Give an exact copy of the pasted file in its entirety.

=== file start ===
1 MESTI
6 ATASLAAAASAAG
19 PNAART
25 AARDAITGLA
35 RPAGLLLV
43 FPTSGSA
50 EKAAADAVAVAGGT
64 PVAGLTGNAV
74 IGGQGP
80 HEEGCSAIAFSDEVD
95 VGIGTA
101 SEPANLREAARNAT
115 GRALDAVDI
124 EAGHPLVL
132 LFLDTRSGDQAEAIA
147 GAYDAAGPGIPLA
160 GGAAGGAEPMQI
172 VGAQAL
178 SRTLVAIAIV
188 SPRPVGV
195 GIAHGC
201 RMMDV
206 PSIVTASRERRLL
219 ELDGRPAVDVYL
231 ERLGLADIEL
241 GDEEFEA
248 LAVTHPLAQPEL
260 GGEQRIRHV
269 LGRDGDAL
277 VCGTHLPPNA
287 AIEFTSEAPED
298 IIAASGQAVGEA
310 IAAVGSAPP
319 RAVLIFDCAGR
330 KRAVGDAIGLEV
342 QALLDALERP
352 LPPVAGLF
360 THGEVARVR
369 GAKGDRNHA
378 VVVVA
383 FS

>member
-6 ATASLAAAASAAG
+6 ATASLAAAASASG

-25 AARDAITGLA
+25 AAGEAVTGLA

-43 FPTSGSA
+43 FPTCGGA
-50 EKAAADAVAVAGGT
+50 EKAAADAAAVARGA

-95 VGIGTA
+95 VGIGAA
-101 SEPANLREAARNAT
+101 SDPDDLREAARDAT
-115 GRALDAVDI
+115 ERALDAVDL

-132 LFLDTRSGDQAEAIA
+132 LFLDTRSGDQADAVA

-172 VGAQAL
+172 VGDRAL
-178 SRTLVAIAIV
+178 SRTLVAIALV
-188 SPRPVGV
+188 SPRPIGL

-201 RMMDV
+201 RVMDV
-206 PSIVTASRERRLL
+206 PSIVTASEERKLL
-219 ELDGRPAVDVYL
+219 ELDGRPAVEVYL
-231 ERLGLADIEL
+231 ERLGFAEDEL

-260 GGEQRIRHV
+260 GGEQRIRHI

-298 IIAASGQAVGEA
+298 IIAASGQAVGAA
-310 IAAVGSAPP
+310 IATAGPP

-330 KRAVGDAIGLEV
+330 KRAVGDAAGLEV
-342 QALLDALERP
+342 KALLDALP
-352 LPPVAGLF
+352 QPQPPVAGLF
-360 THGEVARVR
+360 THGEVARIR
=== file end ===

1 MESTI
6 ATASLAAAASAAG
19 PNAART
25 AARDAITGLA
35 RPAGLLLV
43 FPTSGSA
50 EKAAADAVAVAGGT
64 PVAGLTGNAV
74 IGGQGP
80 HEEGCSAIAFSDEVD
95 VGIGTA
101 SEPANLREAARNAT
115 GRALDAVDI
124 EAGHPLVL
132 LFLDTRSGDQAEAIA
147 GAYDAAGPGIPLA
160 GGAAGGAEPMQI
172 VGAQAL
178 SRTLVAIAIV
188 SPRPVGV
195 GIAHGC
201 RMMDV
206 PSIVTASRERRLL
219 ELDGRPAVDVYL
231 ERLGLADIEL
241 GDEEFEA
248 LAVTHPLAQPEL
260 GGEQRIRHV
269 LGRDGDAL
277 VCGTHLPPNA
287 AIEFTSEAPED
298 IIAASGQAVGEA
310 IAAVGSAPP
319 RAVLIFDCAGR
330 KRAVGDAIGLEV
342 QALLDALERP
352 LPPVAGLF
360 THGEVARVR
369 GAKGDRNHA
378 VVVVA
383 FS

>member
-6 ATASLAAAASAAG
+6 ATASLAAAASASG

-25 AARDAITGLA
+25 AAGEAVTGLA

-43 FPTSGSA
+43 FPTCGGA
-50 EKAAADAVAVAGGT
+50 EKAAADAAAVARGA

-95 VGIGTA
+95 VGIGAA
-101 SEPANLREAARNAT
+101 SDPDDLREAARDAT
-115 GRALDAVDI
+115 ERALDAVDL

-132 LFLDTRSGDQAEAIA
+132 LFLDTRSGDQADAVA

-172 VGAQAL
+172 VGDRAL
-178 SRTLVAIAIV
+178 SRTLVAIALV
-188 SPRPVGV
+188 SPRPIGL

-201 RMMDV
+201 RVMDV
-206 PSIVTASRERRLL
+206 PSIVTASEERKLL
-219 ELDGRPAVDVYL
+219 ELDGRPAVEVYL
-231 ERLGLADIEL
+231 ERLGFAEDEL

-260 GGEQRIRHV
+260 GGEQRIRHI

-298 IIAASGQAVGEA
+298 IIAASGQAVGAA
-310 IAAVGSAPP
+310 IATAGPP

-330 KRAVGDAIGLEV
+330 KRAVGDAAGLEV
-342 QALLDALERP
+342 KALLDALP
-352 LPPVAGLF
+352 QPQPPVAGLF
-360 THGEVARVR
+360 THGEVARIR